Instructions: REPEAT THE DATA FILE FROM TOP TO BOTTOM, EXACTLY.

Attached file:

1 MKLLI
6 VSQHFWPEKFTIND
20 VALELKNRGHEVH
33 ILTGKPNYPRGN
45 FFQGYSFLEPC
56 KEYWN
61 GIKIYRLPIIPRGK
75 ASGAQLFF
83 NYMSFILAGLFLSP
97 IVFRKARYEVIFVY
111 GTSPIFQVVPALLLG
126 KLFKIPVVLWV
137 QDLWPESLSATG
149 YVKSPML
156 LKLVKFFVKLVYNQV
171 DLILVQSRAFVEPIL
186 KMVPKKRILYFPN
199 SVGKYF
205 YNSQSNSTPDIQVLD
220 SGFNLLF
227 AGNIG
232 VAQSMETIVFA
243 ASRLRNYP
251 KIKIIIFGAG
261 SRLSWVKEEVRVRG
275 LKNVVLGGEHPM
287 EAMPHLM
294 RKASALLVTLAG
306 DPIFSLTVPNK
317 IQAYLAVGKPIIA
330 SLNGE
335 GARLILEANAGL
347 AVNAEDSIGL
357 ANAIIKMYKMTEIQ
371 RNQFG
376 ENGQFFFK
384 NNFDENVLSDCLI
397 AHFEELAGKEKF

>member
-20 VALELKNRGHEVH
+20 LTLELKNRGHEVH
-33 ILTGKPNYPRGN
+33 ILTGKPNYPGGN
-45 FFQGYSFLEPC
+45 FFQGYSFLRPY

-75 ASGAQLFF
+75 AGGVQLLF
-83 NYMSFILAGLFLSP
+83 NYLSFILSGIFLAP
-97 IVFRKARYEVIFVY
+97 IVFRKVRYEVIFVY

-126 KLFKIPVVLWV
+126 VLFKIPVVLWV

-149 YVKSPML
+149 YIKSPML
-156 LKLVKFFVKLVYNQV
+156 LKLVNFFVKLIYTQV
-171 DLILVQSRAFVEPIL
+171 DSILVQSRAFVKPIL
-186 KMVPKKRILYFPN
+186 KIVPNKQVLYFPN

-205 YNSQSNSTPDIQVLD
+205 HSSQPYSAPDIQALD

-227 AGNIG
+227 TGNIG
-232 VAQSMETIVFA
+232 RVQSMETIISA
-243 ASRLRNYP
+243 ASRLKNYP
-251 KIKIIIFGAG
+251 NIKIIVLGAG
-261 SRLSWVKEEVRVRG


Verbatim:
1 MKLLI
6 VSQHFWPEKFTIND
20 VALELKNRGHEVH
33 ILTGKPNYPRGN
45 FFQGYSFLEPC
56 KEYWN
61 GIKIYRLPIIPRGK
75 ASGAQLFF
83 NYMSFILAGLFLSP
97 IVFRKARYEVIFVY
111 GTSPIFQVVPALLLG
126 KLFKIPVVLWV
137 QDLWPESLSATG
149 YVKSPML
156 LKLVKFFVKLVYNQV
171 DLILVQSRAFVEPIL
186 KMVPKKRILYFPN
199 SVGKYF
205 YNSQSNSTPDIQVLD
220 SGFNLLF
227 AGNIG
232 VAQSMETIVFA
243 ASRLRNYP
251 KIKIIIFGAG
261 SRLSWVKEEVRVRG
275 LKNVVLGGEHPM
287 EAMPHLM
294 RKASALLVTLAG
306 DPIFSLTVPNK
317 IQAYLAVGKPIIA
330 SLNGE
335 GARLILEANAGL
347 AVNAEDSIGL
357 ANAIIKMYKMTEIQ
371 RNQFG
376 ENGQFFFK
384 NNFDENVLSDCLI
397 AHFEELAGKEKF

>member
-20 VALELKNRGHEVH
+20 LTLELKNRGHEVH
-33 ILTGKPNYPRGN
+33 ILTGKPNYPGGN
-45 FFQGYSFLEPC
+45 FFQGYSFLRPY

-75 ASGAQLFF
+75 AGGVQLLF
-83 NYMSFILAGLFLSP
+83 NYLSFILSGIFLAP
-97 IVFRKARYEVIFVY
+97 IVFRKVRYEVIFVY

-126 KLFKIPVVLWV
+126 VLFKIPVVLWV

-149 YVKSPML
+149 YIKSPML
-156 LKLVKFFVKLVYNQV
+156 LKLVNFFVKLIYTQV
-171 DLILVQSRAFVEPIL
+171 DSILVQSRAFVKPIL
-186 KMVPKKRILYFPN
+186 KIVPNKQVLYFPN

-205 YNSQSNSTPDIQVLD
+205 HSSQPYSAPDIQALD

-227 AGNIG
+227 TGNIG
-232 VAQSMETIVFA
+232 RVQSMETIISA
-243 ASRLRNYP
+243 ASRLKNYP
-251 KIKIIIFGAG
+251 NIKIIVLGAG
-261 SRLSWVKEEVRVRG